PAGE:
I, too, am SO not a poet, but I AM an appreciater.

    Back in high school, when we were learning Haiku, we were given many mimeographed sheets of samples as illustration before we had to plunge into the form on our own. The one that I will always remember completely exemplified the essence of the single emotion each poem can make. It probably isn’t PC today, but it’s still beautiful.

    From the Japanese:

    My nagging wife
    If only she were here
    This moon tonight

    Thanks for reminding me with this lovely post.

    Liked by 1 person

    • Rita, thanks for sharing that. PC be damned. 🙂

      Here are two from Kerouac that I love. Although he does not stick to the traditional 5-7-5 syllables.

      In my medicine cabinet
      the winter fly
      has died of old age

      Crossing the football field
      coming home from work
      the lonely businessman


  2. I love the form and have always adhered to the 5-7-5 structure in my own haiku writing. And I’ve tried to follow another classical tradition: incorporating a natural, seasonal element.

    For me, haiku is a perfect way to distill one’s thought and expressiveness. As with sumi-e art and Zen itself, it relies on the unspoken as crucially as what is written, thereby inviting us to perceive reality as through a crack in the universe. It tantalizes us to abandon intellectual dissection in favor of apprehension through intuition.

    An offering of mine from this season five years ago:

    Withered leaves murmur
    Through biting February chill
    The snow hare crouches.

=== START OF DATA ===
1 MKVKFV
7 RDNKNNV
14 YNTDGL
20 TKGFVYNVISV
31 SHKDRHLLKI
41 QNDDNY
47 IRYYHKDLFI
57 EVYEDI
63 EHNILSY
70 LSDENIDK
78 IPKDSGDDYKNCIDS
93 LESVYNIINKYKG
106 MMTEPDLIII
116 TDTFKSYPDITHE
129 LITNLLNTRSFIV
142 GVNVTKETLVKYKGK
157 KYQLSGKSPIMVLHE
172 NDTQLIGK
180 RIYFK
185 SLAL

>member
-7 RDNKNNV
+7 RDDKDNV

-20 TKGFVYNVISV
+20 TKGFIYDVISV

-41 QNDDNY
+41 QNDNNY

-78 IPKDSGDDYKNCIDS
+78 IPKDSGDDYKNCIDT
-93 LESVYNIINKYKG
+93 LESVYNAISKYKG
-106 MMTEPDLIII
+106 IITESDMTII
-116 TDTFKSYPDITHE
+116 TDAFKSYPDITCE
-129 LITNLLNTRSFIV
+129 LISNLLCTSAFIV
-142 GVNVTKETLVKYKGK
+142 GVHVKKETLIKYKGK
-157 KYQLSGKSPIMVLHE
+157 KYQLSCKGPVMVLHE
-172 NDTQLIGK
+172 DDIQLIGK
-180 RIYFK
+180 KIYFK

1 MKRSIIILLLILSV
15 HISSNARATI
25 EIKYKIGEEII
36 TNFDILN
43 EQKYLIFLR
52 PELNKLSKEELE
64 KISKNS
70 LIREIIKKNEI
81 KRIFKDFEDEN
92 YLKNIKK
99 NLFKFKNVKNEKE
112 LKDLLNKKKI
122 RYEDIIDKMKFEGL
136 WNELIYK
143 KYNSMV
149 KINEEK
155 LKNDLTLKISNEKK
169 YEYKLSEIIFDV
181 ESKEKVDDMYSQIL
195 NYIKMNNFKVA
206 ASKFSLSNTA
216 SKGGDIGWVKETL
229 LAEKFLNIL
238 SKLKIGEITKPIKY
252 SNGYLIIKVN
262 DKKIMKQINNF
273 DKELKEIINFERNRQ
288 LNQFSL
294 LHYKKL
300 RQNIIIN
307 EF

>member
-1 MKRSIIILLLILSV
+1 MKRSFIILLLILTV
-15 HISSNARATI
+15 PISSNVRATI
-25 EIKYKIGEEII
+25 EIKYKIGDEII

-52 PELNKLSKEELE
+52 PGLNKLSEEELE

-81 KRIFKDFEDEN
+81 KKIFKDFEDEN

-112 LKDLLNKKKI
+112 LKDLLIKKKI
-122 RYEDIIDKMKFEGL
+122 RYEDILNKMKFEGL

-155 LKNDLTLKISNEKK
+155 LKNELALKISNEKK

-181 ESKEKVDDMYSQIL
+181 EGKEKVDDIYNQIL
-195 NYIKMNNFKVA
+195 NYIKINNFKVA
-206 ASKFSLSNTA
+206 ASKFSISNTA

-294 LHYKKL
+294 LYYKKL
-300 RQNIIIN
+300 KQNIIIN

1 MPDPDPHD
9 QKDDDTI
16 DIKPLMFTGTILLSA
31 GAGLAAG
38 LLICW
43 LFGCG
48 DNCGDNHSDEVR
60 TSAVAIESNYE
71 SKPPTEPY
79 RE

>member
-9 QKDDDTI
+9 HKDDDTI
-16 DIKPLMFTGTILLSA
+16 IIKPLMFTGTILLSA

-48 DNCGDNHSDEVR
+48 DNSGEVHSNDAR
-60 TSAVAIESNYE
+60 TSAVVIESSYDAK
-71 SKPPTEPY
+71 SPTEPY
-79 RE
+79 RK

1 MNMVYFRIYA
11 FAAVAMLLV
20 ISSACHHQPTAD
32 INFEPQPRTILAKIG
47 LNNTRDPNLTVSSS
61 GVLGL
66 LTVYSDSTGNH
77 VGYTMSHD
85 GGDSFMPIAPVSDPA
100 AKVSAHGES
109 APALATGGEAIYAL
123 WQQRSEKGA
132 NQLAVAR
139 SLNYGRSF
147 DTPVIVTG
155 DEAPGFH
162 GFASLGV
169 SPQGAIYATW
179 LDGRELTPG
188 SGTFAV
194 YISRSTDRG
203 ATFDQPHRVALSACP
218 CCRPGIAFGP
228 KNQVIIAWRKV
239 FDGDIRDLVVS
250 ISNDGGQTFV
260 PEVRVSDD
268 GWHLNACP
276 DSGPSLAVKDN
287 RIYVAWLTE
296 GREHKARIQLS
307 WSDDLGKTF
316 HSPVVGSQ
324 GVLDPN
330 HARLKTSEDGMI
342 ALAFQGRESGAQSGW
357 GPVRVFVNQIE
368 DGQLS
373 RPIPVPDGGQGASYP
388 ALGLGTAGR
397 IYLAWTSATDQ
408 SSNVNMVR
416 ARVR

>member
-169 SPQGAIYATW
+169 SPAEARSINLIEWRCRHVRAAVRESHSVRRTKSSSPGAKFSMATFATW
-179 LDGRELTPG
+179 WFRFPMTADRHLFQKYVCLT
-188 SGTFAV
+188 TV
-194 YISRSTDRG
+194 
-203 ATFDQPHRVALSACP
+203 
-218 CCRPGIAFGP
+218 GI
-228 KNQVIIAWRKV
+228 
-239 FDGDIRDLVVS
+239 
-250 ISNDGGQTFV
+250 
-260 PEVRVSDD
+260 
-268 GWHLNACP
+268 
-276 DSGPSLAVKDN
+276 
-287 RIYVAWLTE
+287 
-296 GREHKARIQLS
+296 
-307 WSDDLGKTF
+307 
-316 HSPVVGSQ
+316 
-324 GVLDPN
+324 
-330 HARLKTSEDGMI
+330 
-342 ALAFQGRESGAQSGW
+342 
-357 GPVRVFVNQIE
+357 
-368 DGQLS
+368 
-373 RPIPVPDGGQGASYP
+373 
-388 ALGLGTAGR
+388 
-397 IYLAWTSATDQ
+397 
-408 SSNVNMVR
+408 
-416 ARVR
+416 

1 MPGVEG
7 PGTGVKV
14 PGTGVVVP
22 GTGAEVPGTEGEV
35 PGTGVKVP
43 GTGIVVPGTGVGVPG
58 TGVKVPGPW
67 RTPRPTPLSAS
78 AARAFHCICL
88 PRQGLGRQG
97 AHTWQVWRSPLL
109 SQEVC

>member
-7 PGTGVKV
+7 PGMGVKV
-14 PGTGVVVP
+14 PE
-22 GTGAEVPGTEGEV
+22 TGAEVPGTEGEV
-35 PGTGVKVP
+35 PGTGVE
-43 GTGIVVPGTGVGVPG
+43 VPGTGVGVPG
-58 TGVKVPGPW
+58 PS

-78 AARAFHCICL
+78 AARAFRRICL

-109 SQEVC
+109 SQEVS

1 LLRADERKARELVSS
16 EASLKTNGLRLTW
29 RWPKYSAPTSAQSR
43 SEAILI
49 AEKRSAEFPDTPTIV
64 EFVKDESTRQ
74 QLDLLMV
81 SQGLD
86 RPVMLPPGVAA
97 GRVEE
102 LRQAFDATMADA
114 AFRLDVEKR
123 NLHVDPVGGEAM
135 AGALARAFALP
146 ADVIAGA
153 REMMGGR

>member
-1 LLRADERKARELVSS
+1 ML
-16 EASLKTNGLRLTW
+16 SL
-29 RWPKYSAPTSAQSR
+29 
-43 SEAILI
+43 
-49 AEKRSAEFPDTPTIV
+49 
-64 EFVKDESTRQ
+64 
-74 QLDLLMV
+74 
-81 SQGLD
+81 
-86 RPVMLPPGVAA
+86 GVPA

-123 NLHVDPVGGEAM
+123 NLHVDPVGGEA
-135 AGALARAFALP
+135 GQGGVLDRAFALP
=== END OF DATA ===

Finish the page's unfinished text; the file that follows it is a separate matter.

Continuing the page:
It’s good to see warmth and light back in the Shed again.

    Liked by 1 person

  3. I college professor once commented on a short story I had written. (On the side, not part of curriculum) “Write to the concrete – Haiku.” Had not a clue what “haiku” was, too many new, fancy words in college, so little time! I get it now. How few words can pack a punch. I think of his words always when I write.

    Liked by 1 person

    • I was lucky enough to have a broadcast news background. In many ways it is the “haiku” of journalism.(In terms of brevity and succinctness, not in terms of beauty, that’s for sure.) 🙂


  4. Hi David, I enjoy reading your she’s postings. Speaking of Haikus, you should check out my friend Jenny Bienemann on facebook. She is a singer songwriter and for over a year, she has been writing a daily haiku and pairing it with an iPhone photo she takes. Around the holidays she published a book project with the haikus. Jenny regularly plays around town and plays the first Friday at FitzGerald’s every month. Hope all is well with you and Leslie, Take care, Tom.

    Sent from my iPhone



    • Tom! So nice to hear from you and on a very cool subject. I just checked out her twitter feed. Full of haiku. I’m offering it up here. @jennybienemann
      Her book is also intriguing.

      I’ve been thinking about the idea of a haiku book, but driven by some connected piece. I would love my son, the photographer, to be a contributor. But I’m not sure yet what the connected piece would be. I read recently about a writer who did a poetry book connected to small pieces of found paper he put in a typewriter and wrote the poems on only what would fit on each found paper. I want to find some unique connectedness like that to the haiku. Hopefully it will arise someday.